The NPT non-proliferation regime is both a multilateral treaty of international law and a dispute system designed to manage conflict over the use of nuclear technology. The system seeks to balance the competing desires of member-states to have access to peaceful nuclear technology and to provide national security. In the course of implementation, the system must handle disputes over alleged violations of the NPT and IAEA safeguards agreements. Negotiations, crucial to the functioning of the NPT dispute system, are undertaken in the shadow of the law and the shadow of violence. The NPT and any relevant agreement signed with the ...


Assuming Bosnia: Democracy After Srebrenica, Timothy W. Waters Jan 2008

Assuming Bosnia: Democracy After Srebrenica, Timothy W. Waters

Timothy W Waters

Assuming Bosnia: Democracy after Srebrenica Timothy William Waters Associate Professor, Indiana University School of Law (Bloomington) This essay is a reflection on democracy, justice and intervention. It focuses on the Bosnian experience, which requires one to consider several actors: Bosnia as a state, Bosnians as a people or peoples, and the international community. For since Dayton, the indispensable context for reform in Bosnia has been the international protectorate, which is to say the deliberate abrogation of autonomous, democratic, domestic processes for some defined, and hopefully higher, set of purposes. These purposes are expressed in the Dayton Accords, though increasingly the ...


Assuming Bosnia: Taking The Polity Seriously In Ethnically Divided Societies, Timothy W. Waters Jan 2008

Assuming Bosnia: Taking The Polity Seriously In Ethnically Divided Societies, Timothy W. Waters

Timothy W Waters

This essay is a reflection on democracy, justice and intervention. It focuses on the Bosnian experience, where since the Dayton Accords the indispensable context for reform has been the international protectorate. This essay examines the assumptions used by the international community to govern Bosnia, which suggest a policy premised upon resistance to the fragmentation of the state under any circumstances, and a belief that the international intervention is simultaneously morally justified and a purely technical process for increasing efficiency. How necessary – indeed, how related at all – are those commitments to the dictates of justice? What is their relationship to commitments ...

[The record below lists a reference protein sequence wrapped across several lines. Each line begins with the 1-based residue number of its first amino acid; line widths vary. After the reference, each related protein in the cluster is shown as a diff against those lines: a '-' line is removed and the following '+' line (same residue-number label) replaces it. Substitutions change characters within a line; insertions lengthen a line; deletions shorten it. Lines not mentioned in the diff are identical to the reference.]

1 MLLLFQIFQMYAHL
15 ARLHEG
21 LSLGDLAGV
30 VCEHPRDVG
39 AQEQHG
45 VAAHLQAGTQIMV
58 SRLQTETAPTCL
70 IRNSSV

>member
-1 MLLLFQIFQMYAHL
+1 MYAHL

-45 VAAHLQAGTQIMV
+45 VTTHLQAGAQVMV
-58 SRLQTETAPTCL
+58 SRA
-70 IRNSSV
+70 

The Effect Of Judicial Ideology In Intellectual Property Cases Jan 2007

The Effect Of Judicial Ideology In Intellectual Property Cases

Matthew Sag

This article investigates the relationship between ideology and judicial decision-making in the context of intellectual property. This article empirically establishes that judicial decision making in relation to IP is significantly and predictably shaped by judicial ideology. Using data drawn from Supreme Court intellectual property cases decided in between 1954 and 2006, we show that ideology is a significant determinant of cases involving intellectual property rights. However, our analysis also shows that there are significant differences between intellectual property and other areas of the law with respect to the effect of ideology. This analysis has important implications for the study of ...


Detainee Treatment Act Of 2005, Arsalan M. Suleman Jan 2006

Detainee Treatment Act Of 2005, Arsalan M. Suleman

Arsalan Suleman

This Recent Development focuses on the legal standards that would govern the treatment and interrogation tactics applicable to detainees held by the United States abroad after the passage of the Detainee Treatment Act (DTA). The article first discusses the legal implications of the DTA as to U.S. law on the use of torture or CID treatment, which primarily concerns Sections 1002 and 1003 of the DTA. Then, it explores certain shortfalls in the scope of these sections on this issue, as the sections do not fully address all of the potential ways in which detainee abuse and torture might ...


Agenda Setting, Issue Priorities, And Organizational Maintenance: The U.S. Supreme Court, 1955 To 1994, Jeff L. Yates, Andrew B. Whitford, William Gillespie Jan 2005

Agenda Setting, Issue Priorities, And Organizational Maintenance: The U.S. Supreme Court, 1955 To 1994, Jeff L. Yates, Andrew B. Whitford, William Gillespie

Jeff L Yates

In this study, we examine agenda setting by the U.S. Supreme Court, and ask the question of why the Court allocates more or less of its valuable agenda space to one policy issue over others. Our study environment is the policy issue composition of the Court's docket: the Court's attention to criminal justice policy issues relative to other issues. We model the Court's allocation of this agenda space as a function of internal organizational demands and external political signals. We find that this agenda responds to the issue priorities of the other branches of the federal ...


Rights Of Inequality: Rawlsian Justice, Equal Opportunity, And The Status Of The Family, Justin Schwartz Jan 2001

Rights Of Inequality: Rawlsian Justice, Equal Opportunity, And The Status Of The Family, Justin Schwartz

Justin Schwartz